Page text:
Ha Long Bay is split in two by a wide channel running north-south: the larger, western portion contains the most dramatic scenery and best caves, while to the east lies an attractive area of smaller islands, known as Bai Tu Long. Before exploring the caves, you need to buy an entrance ticket ($1) from the Bai Chay boat station. This allows entrance to a maximum of five caves and includes a coracle to ferry you from your main boat. The bay's most famous cave is the closest to Bai Chay: Hang Dau Go ("Grotto of the Wooden Stakes") is where General Tran Hung Dao amassed hundreds of stakes deep inside the cave's largest chamber prior to the Bach Dang River battle of 1288. The same island also boasts the beautiful Hang Thien Cung cave, whose rectangular chamber, 250m long and 20m high, holds a textbook display of sparkling stalactites and stalagmites. Continuing south, you should single out Ho Dong Tien ("Grotto of the Fairy Lake") and the enchanting Dong Me Cung ("Grotto of the Labyrinth").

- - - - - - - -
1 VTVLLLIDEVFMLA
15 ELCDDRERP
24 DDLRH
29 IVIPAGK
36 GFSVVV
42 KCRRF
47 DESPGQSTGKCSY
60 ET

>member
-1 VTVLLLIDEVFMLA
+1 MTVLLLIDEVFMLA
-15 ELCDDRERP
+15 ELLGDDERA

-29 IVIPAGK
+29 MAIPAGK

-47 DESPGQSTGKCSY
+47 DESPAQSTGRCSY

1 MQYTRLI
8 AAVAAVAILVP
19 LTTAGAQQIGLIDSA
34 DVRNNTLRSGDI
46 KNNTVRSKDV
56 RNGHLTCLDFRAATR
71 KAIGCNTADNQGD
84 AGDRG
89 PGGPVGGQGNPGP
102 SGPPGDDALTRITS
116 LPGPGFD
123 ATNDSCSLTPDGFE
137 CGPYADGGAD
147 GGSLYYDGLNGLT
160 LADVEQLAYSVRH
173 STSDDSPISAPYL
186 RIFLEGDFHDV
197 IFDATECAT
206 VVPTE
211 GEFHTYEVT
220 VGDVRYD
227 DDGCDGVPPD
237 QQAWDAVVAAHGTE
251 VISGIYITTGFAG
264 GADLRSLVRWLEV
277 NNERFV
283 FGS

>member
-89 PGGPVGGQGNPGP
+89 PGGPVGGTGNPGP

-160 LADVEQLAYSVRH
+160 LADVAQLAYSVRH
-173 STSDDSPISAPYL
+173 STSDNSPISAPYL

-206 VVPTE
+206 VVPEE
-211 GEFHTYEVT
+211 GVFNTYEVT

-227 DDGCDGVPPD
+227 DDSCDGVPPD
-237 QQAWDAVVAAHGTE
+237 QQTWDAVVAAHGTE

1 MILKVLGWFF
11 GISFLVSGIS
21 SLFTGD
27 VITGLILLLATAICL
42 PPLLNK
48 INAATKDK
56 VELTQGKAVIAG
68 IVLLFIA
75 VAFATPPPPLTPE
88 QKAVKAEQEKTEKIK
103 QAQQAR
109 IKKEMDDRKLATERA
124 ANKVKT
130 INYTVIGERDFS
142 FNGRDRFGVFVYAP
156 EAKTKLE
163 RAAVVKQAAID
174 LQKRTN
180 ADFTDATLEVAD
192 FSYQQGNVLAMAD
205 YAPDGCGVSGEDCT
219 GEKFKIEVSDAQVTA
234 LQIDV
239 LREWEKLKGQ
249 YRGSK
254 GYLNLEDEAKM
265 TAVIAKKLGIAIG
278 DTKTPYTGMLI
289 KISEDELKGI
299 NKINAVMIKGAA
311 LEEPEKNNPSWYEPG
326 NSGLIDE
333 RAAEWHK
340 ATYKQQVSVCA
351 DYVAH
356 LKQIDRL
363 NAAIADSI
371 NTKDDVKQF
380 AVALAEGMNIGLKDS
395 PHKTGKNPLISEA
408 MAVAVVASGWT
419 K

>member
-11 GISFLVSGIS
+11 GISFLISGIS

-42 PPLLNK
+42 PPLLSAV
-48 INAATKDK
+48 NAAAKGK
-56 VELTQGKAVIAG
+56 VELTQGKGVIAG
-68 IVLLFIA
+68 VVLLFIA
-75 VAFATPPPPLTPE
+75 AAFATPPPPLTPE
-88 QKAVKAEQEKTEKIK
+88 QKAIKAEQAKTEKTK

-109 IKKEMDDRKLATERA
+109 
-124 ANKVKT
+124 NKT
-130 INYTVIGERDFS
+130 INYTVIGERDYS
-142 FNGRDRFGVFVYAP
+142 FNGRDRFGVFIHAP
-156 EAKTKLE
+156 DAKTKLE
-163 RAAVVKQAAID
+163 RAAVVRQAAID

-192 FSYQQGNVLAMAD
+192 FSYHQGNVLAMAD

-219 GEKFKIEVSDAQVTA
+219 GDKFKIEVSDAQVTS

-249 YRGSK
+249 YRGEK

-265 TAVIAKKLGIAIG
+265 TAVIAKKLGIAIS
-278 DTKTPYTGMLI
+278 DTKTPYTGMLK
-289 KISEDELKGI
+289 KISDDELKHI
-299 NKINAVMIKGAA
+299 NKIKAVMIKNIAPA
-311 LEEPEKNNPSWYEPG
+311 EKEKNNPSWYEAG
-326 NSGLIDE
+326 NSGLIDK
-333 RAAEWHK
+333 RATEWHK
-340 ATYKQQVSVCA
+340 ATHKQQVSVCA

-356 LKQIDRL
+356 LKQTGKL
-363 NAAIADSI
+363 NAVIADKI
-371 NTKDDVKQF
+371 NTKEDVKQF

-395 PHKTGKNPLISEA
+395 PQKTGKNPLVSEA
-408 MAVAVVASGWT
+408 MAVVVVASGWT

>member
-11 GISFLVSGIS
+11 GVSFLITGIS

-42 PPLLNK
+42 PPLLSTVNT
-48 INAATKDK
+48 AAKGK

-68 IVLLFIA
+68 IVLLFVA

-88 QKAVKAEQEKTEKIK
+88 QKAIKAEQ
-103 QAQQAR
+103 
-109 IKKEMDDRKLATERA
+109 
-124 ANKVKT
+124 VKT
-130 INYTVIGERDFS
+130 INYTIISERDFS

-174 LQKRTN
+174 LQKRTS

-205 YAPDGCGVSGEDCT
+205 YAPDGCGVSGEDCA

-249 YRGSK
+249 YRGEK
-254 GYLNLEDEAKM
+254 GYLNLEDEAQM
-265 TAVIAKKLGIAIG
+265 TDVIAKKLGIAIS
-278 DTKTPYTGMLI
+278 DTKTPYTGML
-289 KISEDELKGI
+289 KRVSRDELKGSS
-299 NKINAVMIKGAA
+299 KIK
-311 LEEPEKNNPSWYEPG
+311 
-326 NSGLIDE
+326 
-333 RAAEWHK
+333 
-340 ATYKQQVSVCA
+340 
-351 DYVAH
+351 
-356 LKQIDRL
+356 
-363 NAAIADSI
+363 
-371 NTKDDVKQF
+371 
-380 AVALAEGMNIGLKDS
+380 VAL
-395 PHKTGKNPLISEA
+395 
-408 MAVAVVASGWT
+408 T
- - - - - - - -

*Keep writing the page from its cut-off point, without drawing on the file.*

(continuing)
Of the far-flung sights, Hang Hanh is one of the more adventurous day-trips from Bai Chay: the tide must be exactly right (at half-tide) to allow a coracle ($10 extra) access to the two-kilometre-long tunnel-cave; a powerful torch is very useful. Dau Bo Island, on the southeastern edge of Ha Long Bay, encloses Ho Ba Ham ("Three Tunnel Lake"), a shallow lagoon wrapped round with limestone walls and connected to the sea by three low-ceilinged tunnels that are only navigable by sampan at low tide. This cave is sometimes included in two-day excursions out of Bai Chay but is easiest to arrange from Cat Ba .